Wow, I’m in a new final stretch of this pregnancy. I’ve been hit by the tired stick. I usually wake up with energy early and get stuff done before work or before my family wakes up. Now I reluctantly wake up. And by 1pm, I can barely keep my eyes open. If I eat some protein, I can last another hour or two, but if I haven’t slept by 4 I think I will collapse. For a while, an hour nap would set me; now an hour feels like a tease. I’ve been having a babysitter come in the afternoon so I can nap. Sometimes, I feel like I’m neglecting my daughter, but it’s probably no good if I fell asleep under the swing set.
Oh, and they are back! My pregnancy arm rash or as I call it, arm acne. Not as bad as with Vivien, but not great. Itchy arms… I have to sleep in a cold room, or I will rip my skin off.
Maybe I’ve blown it. I lie down with my daughter for her naps and bedtime; I have to be out of the house for her to allow anyone else to do it. And even then, with babysitter, dad, aunt, grandma… it can be a struggle. I don’t mind doing it most of the time. I am ready to sack out at any given moment, so often it’s fine with me. But lately, I had three days running where she was not going to sleep.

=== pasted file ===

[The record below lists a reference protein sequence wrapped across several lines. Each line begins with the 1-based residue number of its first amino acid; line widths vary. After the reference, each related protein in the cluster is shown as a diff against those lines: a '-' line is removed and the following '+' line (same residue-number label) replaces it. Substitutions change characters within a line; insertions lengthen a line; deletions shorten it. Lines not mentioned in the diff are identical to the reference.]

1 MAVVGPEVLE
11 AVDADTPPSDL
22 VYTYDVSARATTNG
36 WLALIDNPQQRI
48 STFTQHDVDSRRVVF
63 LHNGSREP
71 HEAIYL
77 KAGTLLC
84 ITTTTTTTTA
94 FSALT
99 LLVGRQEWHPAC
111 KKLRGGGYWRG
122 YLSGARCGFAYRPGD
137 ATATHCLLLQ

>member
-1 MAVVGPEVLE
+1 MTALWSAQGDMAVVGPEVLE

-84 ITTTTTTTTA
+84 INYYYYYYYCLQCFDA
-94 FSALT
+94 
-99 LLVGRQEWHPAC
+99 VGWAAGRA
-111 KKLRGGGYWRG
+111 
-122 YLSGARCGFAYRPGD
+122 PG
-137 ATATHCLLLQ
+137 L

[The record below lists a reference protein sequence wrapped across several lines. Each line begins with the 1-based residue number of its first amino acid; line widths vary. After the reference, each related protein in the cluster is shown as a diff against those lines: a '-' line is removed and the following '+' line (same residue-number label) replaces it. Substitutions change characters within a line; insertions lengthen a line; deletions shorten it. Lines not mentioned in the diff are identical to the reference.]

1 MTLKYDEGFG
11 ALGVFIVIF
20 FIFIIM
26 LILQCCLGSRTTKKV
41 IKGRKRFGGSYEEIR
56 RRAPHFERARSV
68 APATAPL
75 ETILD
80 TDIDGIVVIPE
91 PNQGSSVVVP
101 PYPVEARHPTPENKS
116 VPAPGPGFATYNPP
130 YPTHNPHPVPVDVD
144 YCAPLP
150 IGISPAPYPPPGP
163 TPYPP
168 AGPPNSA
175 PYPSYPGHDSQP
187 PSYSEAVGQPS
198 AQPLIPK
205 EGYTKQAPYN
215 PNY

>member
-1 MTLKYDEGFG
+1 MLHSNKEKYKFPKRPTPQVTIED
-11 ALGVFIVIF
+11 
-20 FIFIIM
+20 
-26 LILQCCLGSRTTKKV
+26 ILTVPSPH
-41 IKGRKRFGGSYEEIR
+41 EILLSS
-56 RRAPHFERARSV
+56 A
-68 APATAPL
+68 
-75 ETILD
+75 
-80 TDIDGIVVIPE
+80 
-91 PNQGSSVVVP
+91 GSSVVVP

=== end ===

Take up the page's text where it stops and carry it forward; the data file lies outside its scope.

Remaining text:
So I become mommie dearest. If I really can’t get her to nap, then she has to stay in her room for the “nap time” and I go to my room and either sleep – rare – or watch MSNBC.
I don’t know if it’s my general anxiety or my full bladder, but sleep has become a tad restless lately. Seeing that I’m only 21 weeks pregnant, I think it’s too early for this. But this is the third morning in a row that I am waking up at 5 am, unable to go back to sleep.
From 5 to 6 I have to lay and worry about everything and everyone. Or work up some dormant anger about some past slight. Having some time before the house wakes up is okay. I make my one cup of coffee for the day – a sweet half-cup before I’m forced to switch to decaf. Then I take a walk, read the paper, watch the news, space out online, but dang, I’d sure like more sleep.
I think the baby is nudging me to remember what it will be like when he arrives. No longer the leisure life of a kid in preschool, but growling at my husband if he doesn’t help with the 11 and 2 feedings. Oh, yes, I know what’s coming. Breathe in “miracle of life,” breathe out “someone will care when I die.” I must stay focused on the important things, not that disabled feeling for the first couple of weeks, or months, or year and a half.